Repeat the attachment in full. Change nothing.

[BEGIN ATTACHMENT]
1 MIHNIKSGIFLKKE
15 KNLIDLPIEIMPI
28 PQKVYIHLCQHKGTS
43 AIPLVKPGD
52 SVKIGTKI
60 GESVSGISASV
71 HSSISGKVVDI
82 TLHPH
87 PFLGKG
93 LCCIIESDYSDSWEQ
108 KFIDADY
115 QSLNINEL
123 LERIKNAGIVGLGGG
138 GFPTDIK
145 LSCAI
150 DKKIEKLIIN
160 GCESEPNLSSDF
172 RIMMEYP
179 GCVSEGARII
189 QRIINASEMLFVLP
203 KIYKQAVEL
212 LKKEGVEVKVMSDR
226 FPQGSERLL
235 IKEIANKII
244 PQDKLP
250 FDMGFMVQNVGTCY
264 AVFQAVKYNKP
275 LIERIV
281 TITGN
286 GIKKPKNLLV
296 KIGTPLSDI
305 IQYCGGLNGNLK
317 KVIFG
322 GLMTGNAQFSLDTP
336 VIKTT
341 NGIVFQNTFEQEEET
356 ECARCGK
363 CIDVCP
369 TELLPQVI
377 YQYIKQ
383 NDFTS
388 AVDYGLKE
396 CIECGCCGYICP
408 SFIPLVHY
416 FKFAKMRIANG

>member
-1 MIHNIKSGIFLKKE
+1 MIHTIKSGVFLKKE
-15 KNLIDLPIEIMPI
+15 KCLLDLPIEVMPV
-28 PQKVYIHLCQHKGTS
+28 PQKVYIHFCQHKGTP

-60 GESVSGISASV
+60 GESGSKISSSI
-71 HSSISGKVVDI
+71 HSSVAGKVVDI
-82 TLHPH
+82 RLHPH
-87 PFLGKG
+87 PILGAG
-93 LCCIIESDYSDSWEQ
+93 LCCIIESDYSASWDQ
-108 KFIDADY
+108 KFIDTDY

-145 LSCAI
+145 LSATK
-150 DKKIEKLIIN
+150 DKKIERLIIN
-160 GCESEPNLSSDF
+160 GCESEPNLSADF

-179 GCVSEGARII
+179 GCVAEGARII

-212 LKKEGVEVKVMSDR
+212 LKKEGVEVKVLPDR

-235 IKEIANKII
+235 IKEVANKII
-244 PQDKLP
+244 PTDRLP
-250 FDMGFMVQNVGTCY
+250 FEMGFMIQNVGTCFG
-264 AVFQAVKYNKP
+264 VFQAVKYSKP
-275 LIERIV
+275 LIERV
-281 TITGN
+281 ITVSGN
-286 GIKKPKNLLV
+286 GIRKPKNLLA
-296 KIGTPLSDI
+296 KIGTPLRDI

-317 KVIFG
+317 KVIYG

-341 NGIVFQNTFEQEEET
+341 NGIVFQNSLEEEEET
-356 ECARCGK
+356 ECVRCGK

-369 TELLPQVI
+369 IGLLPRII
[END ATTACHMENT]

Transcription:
1 MIHNIKSGIFLKKE
15 KNLIDLPIEIMPI
28 PQKVYIHLCQHKGTS
43 AIPLVKPGD
52 SVKIGTKI
60 GESVSGISASV
71 HSSISGKVVDI
82 TLHPH
87 PFLGKG
93 LCCIIESDYSDSWEQ
108 KFIDADY
115 QSLNINEL
123 LERIKNAGIVGLGGG
138 GFPTDIK
145 LSCAI
150 DKKIEKLIIN
160 GCESEPNLSSDF
172 RIMMEYP
179 GCVSEGARII
189 QRIINASEMLFVLP
203 KIYKQAVEL
212 LKKEGVEVKVMSDR
226 FPQGSERLL
235 IKEIANKII
244 PQDKLP
250 FDMGFMVQNVGTCY
264 AVFQAVKYNKP
275 LIERIV
281 TITGN
286 GIKKPKNLLV
296 KIGTPLSDI
305 IQYCGGLNGNLK
317 KVIFG
322 GLMTGNAQFSLDTP
336 VIKTT
341 NGIVFQNTFEQEEET
356 ECARCGK
363 CIDVCP
369 TELLPQVI
377 YQYIKQ
383 NDFTS
388 AVDYGLKE
396 CIECGCCGYICP
408 SFIPLVHY
416 FKFAKMRIANG

>member
-1 MIHNIKSGIFLKKE
+1 MIHTIKSGVFLKKE
-15 KNLIDLPIEIMPI
+15 KCLLDLPIEVMPV
-28 PQKVYIHLCQHKGTS
+28 PQKVYIHFCQHKGTP

-60 GESVSGISASV
+60 GESGSKISSSI
-71 HSSISGKVVDI
+71 HSSVAGKVVDI
-82 TLHPH
+82 RLHPH
-87 PFLGKG
+87 PILGAG
-93 LCCIIESDYSDSWEQ
+93 LCCIIESDYSASWDQ
-108 KFIDADY
+108 KFIDTDY

-145 LSCAI
+145 LSATK
-150 DKKIEKLIIN
+150 DKKIERLIIN
-160 GCESEPNLSSDF
+160 GCESEPNLSADF

-179 GCVSEGARII
+179 GCVAEGARII

-212 LKKEGVEVKVMSDR
+212 LKKEGVEVKVLPDR

-235 IKEIANKII
+235 IKEVANKII
-244 PQDKLP
+244 PTDRLP
-250 FDMGFMVQNVGTCY
+250 FEMGFMIQNVGTCFG
-264 AVFQAVKYNKP
+264 VFQAVKYSKP
-275 LIERIV
+275 LIERV
-281 TITGN
+281 ITVSGN
-286 GIKKPKNLLV
+286 GIRKPKNLLA
-296 KIGTPLSDI
+296 KIGTPLRDI

-317 KVIFG
+317 KVIYG

-341 NGIVFQNTFEQEEET
+341 NGIVFQNSLEEEEET
-356 ECARCGK
+356 ECVRCGK

-369 TELLPQVI
+369 IGLLPRII